A while back, Aunt Moses lost her double-wide up on the mountain, a victim of shady mortgages, medical bills and life in general. She was lucky to find a nice sized home to rent, out behind the elementary school, overlooking the baseball field. Aunt Moses does janitorial type duties at the school and drives the school bus route that goes up Fall Branch and into the backwoods.
The other night, T.A. had taken Jolene to work. Her tires were wearing thin and she didn't want to take a chance on having a blow out somewhere between here and civilization. She works the vampire shift.
The next morning, I get this text message from Aunt Moses, "Where are you? Are you home? Are you okay? Where's the truck?"
Apparently, when she went by the house in the school bus, at the ass crack of dawn, she flipped her noodle when she didn't see Jolene. Of course, I explained what was going on and she eventually calmed down. I appreciate that she's concerned, but between her and the neighbor lady across the street, I feel like I'm being watched all the time.
When all that stuff was going on with Long Lost Daughter and losing my job and.. well.. ya'll can imagine, I wasn't myself. Some days I just sat on the front porch and smoked, ignoring the phone and trying to get my head together. Well, if Aunt Moses texted me and I didn't answer, she'd walk out the front door of the school, where she could peer down into the holler and see if I was alive. I've caught her doing it a few times.
It's creepy as hell ya'll.
Woodrow lives across the street in an old trailer parked on a lot they used to rent from Dubya. He used to work up at The Asylum, but hurt his back and ended up on disability. I don't care for him much, he used to call me "Big Mahala." I had to fight the urge to call him "Crippled Up Old Woody."
It seemed only fair. But I'm a nice person, so I refrained.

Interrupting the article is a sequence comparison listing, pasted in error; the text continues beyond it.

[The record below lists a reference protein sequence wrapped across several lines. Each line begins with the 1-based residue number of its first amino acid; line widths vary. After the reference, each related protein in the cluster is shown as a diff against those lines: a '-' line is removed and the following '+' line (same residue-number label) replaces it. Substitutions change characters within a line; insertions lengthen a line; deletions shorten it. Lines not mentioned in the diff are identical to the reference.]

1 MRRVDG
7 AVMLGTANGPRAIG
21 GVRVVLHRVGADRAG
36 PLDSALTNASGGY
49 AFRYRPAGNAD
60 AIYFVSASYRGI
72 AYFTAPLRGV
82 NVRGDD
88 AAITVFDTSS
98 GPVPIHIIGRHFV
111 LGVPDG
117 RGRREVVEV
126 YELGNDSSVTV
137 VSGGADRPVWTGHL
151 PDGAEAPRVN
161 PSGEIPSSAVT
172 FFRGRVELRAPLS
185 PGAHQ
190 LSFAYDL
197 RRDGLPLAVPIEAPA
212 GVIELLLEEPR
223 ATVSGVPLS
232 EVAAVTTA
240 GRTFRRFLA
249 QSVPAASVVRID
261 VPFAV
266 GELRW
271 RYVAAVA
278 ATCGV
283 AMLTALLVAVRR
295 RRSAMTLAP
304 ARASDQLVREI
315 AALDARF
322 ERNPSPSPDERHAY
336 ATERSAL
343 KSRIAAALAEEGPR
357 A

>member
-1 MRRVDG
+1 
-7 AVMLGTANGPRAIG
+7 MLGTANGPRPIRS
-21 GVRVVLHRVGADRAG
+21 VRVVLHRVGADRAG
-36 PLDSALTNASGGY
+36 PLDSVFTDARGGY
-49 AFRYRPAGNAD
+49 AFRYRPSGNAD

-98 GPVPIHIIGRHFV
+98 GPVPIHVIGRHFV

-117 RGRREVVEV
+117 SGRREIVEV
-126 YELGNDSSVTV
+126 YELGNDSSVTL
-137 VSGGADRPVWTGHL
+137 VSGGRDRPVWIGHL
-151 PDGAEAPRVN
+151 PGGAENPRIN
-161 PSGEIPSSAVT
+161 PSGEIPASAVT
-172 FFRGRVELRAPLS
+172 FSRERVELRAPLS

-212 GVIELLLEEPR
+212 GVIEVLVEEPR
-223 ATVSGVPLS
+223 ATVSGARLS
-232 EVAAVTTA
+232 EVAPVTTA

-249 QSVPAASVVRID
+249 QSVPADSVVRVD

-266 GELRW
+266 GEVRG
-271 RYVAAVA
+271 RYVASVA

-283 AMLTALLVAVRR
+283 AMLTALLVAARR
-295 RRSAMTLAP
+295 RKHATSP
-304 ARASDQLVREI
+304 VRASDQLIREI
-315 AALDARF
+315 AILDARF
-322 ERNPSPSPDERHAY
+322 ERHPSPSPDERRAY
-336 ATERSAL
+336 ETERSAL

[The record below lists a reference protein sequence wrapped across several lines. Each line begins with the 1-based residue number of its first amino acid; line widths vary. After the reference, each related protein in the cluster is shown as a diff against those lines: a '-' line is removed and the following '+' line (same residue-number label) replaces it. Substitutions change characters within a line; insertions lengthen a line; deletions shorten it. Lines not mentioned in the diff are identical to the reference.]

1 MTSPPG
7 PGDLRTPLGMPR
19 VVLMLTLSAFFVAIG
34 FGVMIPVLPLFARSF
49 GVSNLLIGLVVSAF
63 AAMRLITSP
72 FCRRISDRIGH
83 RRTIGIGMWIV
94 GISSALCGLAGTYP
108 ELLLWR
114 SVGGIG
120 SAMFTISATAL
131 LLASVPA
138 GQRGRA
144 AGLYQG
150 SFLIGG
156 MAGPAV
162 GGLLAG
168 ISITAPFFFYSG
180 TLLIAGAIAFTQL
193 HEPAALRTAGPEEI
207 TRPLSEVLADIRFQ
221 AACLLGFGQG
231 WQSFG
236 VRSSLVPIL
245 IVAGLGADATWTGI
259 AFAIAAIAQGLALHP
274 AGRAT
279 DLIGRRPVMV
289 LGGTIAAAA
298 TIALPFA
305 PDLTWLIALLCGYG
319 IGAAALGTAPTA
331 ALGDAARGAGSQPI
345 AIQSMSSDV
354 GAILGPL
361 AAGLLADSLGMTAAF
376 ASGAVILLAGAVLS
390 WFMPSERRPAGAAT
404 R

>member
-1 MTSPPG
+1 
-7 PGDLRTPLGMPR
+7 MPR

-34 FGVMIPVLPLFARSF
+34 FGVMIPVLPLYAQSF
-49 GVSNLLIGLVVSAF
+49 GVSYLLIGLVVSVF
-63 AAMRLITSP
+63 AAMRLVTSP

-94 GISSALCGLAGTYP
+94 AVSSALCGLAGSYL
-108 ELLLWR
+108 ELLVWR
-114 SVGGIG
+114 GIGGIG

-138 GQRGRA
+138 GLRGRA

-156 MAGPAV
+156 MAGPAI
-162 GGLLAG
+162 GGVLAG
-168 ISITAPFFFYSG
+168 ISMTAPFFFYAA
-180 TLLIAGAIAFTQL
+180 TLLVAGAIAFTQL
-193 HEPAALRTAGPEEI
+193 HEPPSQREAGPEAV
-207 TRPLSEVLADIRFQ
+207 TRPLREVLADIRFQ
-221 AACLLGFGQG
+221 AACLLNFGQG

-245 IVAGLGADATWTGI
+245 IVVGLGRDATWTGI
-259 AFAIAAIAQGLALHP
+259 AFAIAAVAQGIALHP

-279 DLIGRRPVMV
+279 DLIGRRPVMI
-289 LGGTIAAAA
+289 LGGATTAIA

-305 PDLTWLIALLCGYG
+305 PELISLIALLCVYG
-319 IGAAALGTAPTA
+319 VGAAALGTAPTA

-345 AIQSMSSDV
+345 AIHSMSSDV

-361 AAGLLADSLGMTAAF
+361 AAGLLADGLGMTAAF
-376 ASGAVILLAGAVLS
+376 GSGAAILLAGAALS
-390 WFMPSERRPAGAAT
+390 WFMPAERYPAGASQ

His wife is kind of a nutbar but nice enough. She waddles by the house 2 or 3 times a day, walking her little dog. She had cancer a couple of years ago, did the chemo thing and seems to be doing pretty good. I'll never forget she had cancer, because she tells me every time I talk to her. And about being sick from the chemo. And every medication she's on.
I know she sits over there and watches my house, because if I step out on the porch to hang out laundry, she suddenly appears, dragging her little dog across the road.
Sometimes I hide from her.
Oh, I've told myself she's just lonely. If I was cooped up in the house with that
She's commented, more than once, that she's seen my bedroom light on at night and wondered if I was sick. She said she's debated whether or not to come knock on the door and check on me. I've calmly assured her that I'm fine, just a bit of a night owl, while on the inside I'm praying, to all that's Holy, that she never does that.
I'm a little jumpy at night after T.A. goes to work. If someone were to knock on my door in the middle of the night, when I'm here alone, I'm liable to crap my jammies. If I'm wearing any. Our porch light doesn't work at all, the only light is from a solar string I put up last fall. They barely glow. Plus, I've lost my glasses, so I can't see too good anyway...
I have been known to answer the door with a butcher knife in my hand, if I'm spooked bad enough. I'm really going to need for Woody's wife to keep her little waddle butt over yonder on her side of the road after dark.
I'm going to go hang out some clothes now. We'll see if I get trapped outside.